Thanksgiving Menu and To Do List

Thanksgiving Table

November 2017 Update: It’s been a long while since I posted. Life is busy, good busy, but busy; we have two in high school, one in middle school and a 77lb puppy who thinks she’s a lap dog. My passion for cooking and all things food related still runs strong (not to worry- we are eating over here at White House Red Door!), but finding the time to sit down to document recipes and edit photos seems to be elusive at the moment. I’m hoping to make carving out time for the blog a priority in the new year.

As I was wrapping my head around Thanksgiving prep, I pulled up this blog post. Immediately, a feeling a calm enveloped me… the day to day planning, core recipes, and to do list set my mind at ease. I’m reposting in the hope that it helps you too.

Wishing you and your loved ones a very Happy Thanksgiving!                                         ~Jean

Throughout November, I’ve posted some of our traditional family Thanksgiving recipes. You may have noticed that there are no appetizers. This is not without thought, we have so much food for dinner, that I don’t want people to fill up beforehand! We’ll have a few nibbles out…  nuts and a “relish tray.” It wouldn’t be Thanksgiving without one.Celery, Olives, and Pistachios

At our house, a relish tray is simply a small platter of olives and celery sticks lying side by side; the celery sticks bathing in the salty brine of the olives. Every year my mom would set the tray on the dining room table before anything else. The grown-ups would walk by in passing and grab an olive or celery stick.

Cranberry Pineapple Sauce
Cranberry Pineapple Sauce

As a child I thought this was incredibly sophisticated, and by default, if I ate the olives and celery I, too, would be incredibly sophisticated- braces and all. I willed myself to eat the green olives stuffed with pimento, chasing them down with celery. A fake grin pasted on my face, I proudly showed my younger sister and brothers that I was well on my to adulthood. It wasn’t until I was an adult that I actually enjoyed the relish tray, the crunch of the celery alongside the saltiness of the chilled olives is terrific and definitely whets the appetite. So I will continue the tradition, setting out a tray of my own. The kids will reach for it when they’re ready, a culinary right of passage.

Chestnut and Sausage Stuffing
Chestnut and Sausage Stuffing

Do you set out appetizers? Or, is it all about the main event and desserts?

Sweet Potato Meringue Pie
Sweet Potato Meringue Pie

Happy Thanksgiving from White House Red Door!

Apple Cream Pie dusted with powdered sugar.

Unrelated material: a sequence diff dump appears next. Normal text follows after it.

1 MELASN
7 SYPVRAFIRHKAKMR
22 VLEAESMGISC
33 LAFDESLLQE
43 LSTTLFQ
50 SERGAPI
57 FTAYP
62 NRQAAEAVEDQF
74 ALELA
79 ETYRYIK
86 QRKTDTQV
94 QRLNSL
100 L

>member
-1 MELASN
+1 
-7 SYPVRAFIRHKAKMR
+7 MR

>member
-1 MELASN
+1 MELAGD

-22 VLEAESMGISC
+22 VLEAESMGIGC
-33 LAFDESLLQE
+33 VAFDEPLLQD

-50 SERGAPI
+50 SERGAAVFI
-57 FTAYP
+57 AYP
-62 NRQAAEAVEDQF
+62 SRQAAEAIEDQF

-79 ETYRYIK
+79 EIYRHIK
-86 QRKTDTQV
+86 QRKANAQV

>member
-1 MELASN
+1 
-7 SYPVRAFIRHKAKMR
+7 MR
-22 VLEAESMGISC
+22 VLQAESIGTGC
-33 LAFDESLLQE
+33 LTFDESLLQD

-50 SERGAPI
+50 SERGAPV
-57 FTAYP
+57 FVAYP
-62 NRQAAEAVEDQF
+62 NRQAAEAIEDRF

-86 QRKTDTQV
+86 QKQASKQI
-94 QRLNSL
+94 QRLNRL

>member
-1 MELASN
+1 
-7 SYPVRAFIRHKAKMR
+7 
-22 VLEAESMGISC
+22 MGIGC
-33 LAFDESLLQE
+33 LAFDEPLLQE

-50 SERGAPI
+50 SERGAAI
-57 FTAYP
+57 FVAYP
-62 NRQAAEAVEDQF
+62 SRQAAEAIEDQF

Apple Cream Pie

Thanksgiving 2015

  • Servings: varies
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Ingredients:
Turkey- this year my husband will be cooking the bird on his Big Green Egg. In previous years the turkey has been fried or roasted in the oven. This is the first time doing the turkey on the Egg, I’ll let you know how it goes!
Chestnut and Sausage Stuffing
Mashed Potatoes
Candied Yams
Green Beans with Almonds
Peas with Sautéed Mushrooms and Roasted Red Peppers
Creamed Onions
Cranberry Pineapple Sauce
Apple Cream Pie
Sweet Potato Pie with Maple Meringue

Instructions:
Monday:
* Make cranberry pineapple sauce
Tuesday:
* Cube bread for stuffing and allow to dry overnight.
Wednesday:
* Brine turkey
* Make stuffing
* Make pecan graham cracker crust for sweet potato pie
* Roast sweet potatoes for pie and puree
* Roast sweet potatoes for candied yams and slice
* Prepare topping for candied yams- chopped pecans, brown sugar, and butter
* Sauté mushrooms and dice roasted red peppers for peas
* Toast silvered almonds for green beans
* Set table
* Organize and label serving platters/pieces
Thursday:
* Cook turkey
* Make apple cream pie (morning)
* Finish sweet potato pie (morning)
* Make creamed onions (morning- stove top)
* Make mashed potatoes (afternoon-stove top)
* Finish candied yams (afternoon- oven)
 *Finish green beans and peas (afternoon- stove top)
* Have a drink!

Irish Stew

Irish Stew with Irish Soda Bread
Kilmainham Gaol, Dublin
Kilmainham Gaol, Dublin

Happy St. Patrick’s Day! Tonight we’re celebrating not with corned beef and cabbage, but Irish Stew. Now don’t get me wrong, I love corned beef and cabbage, but to be honest, I prefer Irish stew for sentimental reasons. My grandparents, who were from Belfast, never had corned beef and cabbage growing up. It wasn’t until they came to America that they had corned beef and cabbage. According to this New York Times article, corned beef and cabbage is definitely more of an American tradition than Irish.